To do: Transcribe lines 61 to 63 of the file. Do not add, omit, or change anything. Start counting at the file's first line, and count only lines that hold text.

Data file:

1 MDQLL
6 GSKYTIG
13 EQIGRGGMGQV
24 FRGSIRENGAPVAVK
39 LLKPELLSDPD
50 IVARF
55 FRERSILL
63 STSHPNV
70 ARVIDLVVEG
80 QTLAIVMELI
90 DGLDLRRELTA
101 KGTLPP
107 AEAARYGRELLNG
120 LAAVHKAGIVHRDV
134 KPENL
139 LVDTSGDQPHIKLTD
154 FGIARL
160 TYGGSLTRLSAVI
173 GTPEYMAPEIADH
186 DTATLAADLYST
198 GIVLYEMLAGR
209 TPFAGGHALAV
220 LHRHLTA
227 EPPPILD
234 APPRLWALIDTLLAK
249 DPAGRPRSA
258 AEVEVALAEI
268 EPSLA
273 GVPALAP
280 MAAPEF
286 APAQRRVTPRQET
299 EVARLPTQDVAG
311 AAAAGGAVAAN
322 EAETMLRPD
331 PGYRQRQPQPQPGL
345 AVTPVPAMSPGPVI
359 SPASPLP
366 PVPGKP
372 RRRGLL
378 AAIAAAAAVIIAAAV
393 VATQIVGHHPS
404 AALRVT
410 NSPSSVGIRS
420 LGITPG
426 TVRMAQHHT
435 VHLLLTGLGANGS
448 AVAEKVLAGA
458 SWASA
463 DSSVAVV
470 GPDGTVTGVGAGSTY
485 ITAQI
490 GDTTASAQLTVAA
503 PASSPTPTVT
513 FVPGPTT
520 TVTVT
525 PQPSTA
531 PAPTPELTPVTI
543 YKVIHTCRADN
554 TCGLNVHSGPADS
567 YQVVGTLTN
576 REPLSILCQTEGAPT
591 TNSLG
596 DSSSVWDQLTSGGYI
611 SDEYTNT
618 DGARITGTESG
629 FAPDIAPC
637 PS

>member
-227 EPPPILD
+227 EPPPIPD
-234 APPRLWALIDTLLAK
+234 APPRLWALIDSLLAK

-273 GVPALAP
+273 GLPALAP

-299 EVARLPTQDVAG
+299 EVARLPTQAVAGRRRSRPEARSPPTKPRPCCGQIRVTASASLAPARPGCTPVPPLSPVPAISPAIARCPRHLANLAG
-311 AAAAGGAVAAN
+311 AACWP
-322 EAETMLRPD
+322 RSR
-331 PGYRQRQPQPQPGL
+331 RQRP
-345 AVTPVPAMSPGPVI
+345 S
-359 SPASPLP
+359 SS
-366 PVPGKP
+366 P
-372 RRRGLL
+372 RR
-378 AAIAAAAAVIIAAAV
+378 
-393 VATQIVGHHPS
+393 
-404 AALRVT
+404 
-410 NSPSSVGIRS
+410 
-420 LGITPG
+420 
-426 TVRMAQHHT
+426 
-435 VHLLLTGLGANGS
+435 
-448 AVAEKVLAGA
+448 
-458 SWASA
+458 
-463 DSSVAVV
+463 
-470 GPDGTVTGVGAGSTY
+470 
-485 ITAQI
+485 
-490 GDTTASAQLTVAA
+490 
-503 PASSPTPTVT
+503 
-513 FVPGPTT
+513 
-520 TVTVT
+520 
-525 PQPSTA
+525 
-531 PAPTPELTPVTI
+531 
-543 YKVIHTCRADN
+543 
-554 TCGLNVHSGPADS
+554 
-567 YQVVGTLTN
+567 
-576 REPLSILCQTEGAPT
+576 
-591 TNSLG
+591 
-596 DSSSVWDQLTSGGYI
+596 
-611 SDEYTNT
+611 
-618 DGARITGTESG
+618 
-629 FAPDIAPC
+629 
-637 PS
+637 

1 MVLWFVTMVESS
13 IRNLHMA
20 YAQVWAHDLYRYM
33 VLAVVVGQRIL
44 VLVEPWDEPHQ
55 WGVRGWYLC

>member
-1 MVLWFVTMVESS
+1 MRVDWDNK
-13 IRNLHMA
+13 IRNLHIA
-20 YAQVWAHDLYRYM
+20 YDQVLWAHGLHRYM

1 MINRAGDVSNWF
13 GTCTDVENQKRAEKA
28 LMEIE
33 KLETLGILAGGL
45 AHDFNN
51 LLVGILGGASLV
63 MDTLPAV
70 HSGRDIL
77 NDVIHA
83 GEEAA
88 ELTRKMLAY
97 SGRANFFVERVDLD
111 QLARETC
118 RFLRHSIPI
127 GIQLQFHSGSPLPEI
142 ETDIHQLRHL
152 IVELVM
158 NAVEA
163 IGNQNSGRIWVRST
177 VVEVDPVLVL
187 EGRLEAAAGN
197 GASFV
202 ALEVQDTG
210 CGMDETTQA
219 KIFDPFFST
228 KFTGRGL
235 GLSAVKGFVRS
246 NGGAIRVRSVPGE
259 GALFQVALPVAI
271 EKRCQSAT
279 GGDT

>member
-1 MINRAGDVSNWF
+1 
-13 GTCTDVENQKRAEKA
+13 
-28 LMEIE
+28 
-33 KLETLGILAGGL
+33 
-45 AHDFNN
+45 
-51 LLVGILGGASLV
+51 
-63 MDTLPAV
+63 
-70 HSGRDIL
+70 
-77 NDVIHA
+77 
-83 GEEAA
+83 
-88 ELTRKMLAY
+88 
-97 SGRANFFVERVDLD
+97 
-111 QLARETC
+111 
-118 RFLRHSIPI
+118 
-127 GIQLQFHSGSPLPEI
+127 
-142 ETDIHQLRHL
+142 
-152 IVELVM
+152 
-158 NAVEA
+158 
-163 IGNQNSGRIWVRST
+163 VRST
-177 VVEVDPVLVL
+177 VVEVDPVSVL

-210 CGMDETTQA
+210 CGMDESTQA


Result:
576 REPLSILCQTEGAPT
591 TNSLG
596 DSSSVWDQLTSGGYI